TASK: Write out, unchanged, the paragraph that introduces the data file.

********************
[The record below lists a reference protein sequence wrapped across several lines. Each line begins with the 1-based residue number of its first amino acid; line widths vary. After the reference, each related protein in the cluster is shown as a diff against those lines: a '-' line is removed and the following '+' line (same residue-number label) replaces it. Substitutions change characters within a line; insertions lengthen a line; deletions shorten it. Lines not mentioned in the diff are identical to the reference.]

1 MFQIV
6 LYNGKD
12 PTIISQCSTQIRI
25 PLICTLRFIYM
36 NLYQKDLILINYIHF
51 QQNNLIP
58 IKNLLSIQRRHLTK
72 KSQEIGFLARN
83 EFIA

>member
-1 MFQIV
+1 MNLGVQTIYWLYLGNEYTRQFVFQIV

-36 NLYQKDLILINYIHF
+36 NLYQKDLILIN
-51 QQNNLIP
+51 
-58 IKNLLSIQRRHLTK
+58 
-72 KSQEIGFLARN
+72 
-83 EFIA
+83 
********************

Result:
[The record below lists a reference protein sequence wrapped across several lines. Each line begins with the 1-based residue number of its first amino acid; line widths vary. After the reference, each related protein in the cluster is shown as a diff against those lines: a '-' line is removed and the following '+' line (same residue-number label) replaces it. Substitutions change characters within a line; insertions lengthen a line; deletions shorten it. Lines not mentioned in the diff are identical to the reference.]